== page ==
Im doing a project with structural variation created by recombination within the human genome during spermatogenesis, where im especially examining intrachromatid homolog recombination. I find that ...
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Chromosome size without heterochromatin

Im doing different analysis of the human chromosomes and diffent loci, however when using different databases, the heterochromatin structures are not part of the human genomes. I know that ...
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Chromosome naming convention: Why are there chromosomes named "1" and "1A"?

I've been stumbling on multiple genome of birds where there is a "1A" chromosome and a "1" chromosome. For example, the zebra finch has 1A and 4A. What does that mean? Do you have any resource about ...
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Why is Chromosome 1 called Chromosome 1?

Chromosome 1 is the designation for the largest human chromosome. Humans have two copies of chromosome 1, as they do with all of the autosomes, which are the non-sex chromosomes. Chromosome 1 spans ...
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What is the Definition of Homologous Chromosomes? length, gene position are the same or similar? [duplicate]

what is the Definition of Homologous Chromosomes? this post says Homologous chromosomes are chromosome pairs (one from each parent) that are similar in length,...
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In a Chromosome, 2 nm is the length of what?

this figure comes from the nature 2 nm at the top right hand corner is the length of what?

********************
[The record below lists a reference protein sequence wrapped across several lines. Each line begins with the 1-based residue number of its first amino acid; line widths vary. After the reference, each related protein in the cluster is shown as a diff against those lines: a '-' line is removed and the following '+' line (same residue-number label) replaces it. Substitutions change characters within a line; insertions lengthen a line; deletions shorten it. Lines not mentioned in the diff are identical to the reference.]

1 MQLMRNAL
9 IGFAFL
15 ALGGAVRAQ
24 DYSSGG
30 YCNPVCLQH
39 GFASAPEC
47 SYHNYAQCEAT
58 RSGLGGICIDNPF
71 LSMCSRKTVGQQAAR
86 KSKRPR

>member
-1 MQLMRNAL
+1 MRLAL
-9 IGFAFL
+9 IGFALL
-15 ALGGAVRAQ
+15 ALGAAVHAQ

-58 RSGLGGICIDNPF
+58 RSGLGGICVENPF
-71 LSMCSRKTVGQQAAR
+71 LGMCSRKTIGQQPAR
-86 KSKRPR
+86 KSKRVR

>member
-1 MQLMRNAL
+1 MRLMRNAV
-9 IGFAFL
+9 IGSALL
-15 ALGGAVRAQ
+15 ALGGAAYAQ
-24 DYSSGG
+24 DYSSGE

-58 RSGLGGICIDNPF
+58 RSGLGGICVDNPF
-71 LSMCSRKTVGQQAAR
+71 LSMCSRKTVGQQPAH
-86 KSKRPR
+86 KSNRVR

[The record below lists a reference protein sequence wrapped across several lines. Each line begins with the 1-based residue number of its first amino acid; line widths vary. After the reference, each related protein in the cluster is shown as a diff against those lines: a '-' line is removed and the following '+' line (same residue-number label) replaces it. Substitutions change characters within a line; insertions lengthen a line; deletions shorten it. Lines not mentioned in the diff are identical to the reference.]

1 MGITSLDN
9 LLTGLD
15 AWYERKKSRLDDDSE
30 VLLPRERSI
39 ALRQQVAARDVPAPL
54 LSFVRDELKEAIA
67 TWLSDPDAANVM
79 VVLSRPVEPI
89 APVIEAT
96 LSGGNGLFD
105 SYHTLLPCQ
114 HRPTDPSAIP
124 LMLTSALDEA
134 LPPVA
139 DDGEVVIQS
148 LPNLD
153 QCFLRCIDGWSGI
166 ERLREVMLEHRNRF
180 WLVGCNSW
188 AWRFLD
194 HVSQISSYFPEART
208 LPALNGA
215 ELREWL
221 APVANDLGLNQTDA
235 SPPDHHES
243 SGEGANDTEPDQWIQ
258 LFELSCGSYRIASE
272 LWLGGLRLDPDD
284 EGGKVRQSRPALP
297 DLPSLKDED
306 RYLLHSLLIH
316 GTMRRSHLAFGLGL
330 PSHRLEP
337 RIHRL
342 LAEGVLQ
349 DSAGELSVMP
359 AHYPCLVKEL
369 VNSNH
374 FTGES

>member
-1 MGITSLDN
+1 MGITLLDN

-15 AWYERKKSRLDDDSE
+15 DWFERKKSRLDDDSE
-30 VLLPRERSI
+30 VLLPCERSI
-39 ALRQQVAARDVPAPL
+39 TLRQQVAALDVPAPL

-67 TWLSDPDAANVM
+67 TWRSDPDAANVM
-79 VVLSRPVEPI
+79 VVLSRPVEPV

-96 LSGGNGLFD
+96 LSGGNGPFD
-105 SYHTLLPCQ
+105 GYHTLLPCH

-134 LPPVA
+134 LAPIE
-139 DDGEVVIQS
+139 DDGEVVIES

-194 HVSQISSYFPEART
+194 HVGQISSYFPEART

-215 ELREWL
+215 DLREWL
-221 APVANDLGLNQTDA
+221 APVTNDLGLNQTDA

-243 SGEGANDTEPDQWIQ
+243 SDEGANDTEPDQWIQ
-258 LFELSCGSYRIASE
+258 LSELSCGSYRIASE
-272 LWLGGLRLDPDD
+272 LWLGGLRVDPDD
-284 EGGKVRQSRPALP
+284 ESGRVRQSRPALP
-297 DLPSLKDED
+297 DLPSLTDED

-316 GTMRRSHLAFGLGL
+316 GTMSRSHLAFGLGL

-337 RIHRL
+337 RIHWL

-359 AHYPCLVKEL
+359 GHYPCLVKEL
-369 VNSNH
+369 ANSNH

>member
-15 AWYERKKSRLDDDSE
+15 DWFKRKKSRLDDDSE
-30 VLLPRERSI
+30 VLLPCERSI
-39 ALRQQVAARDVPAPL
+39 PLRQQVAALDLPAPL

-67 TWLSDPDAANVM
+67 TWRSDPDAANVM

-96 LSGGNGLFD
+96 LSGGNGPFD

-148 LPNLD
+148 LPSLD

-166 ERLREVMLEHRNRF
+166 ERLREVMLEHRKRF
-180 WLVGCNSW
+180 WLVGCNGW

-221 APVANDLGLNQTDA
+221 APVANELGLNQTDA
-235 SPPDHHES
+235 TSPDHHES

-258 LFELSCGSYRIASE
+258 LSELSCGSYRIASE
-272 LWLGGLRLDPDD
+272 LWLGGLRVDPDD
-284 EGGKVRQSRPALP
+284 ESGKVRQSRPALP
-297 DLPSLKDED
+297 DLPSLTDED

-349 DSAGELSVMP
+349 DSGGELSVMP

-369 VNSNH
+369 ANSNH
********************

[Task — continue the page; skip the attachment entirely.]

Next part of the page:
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Number of DNA strands per chromosome

As I was reading Griffith's Introduction to genetic analysis this evidence was provided for single DNA makes single chromosome. Eventually geneticists demonstrated directly that certain chromosomes ...
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My understanding of chromosomes and the processes related to them is lacking [closed]

I'm sorry for the incredibly simple question, I just can't seem to find any answers elsewhere online. I am a high school student currently studying for the upcoming AP biology exam, and recently I ...
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Possible combinations in the Meiosis' Telophase 1

As you might already know Meiosis is the process in eukaryotic, sexually-reproducing animals that reduces the number of chromosomes in a cell before reproduction $^{[1]}$ One of the reasons why ...
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Barr body in mitosis

In early embryonic development, some female cells pass through a process called lionization and one of the X chromosomes get condensed and began to be called Barr body. What I don't understand is ...
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How did the molecular machinery for recombination originate?

I'm wondering about the origins of genetic recombination. During crossover new chromosomes are created. They have different allele combinations from the original two chromosomes. This process allows ...
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Is it possible for a sex chromosome to be homologous?

I am following a great introductory biology course online, MITx: 7.00x on edX. A question in the course assumes a cross between a pure-breeding male fly and a pure-breeding female fly: You are ...
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The organisms of the same species with a different number of chromosomes [closed]

I am looking for some specific creatures. The organisms of the same species that have different chromosome numbers. Just like male grasshopper (23 chromosomes) and female grasshopper (24 chromosomes). ...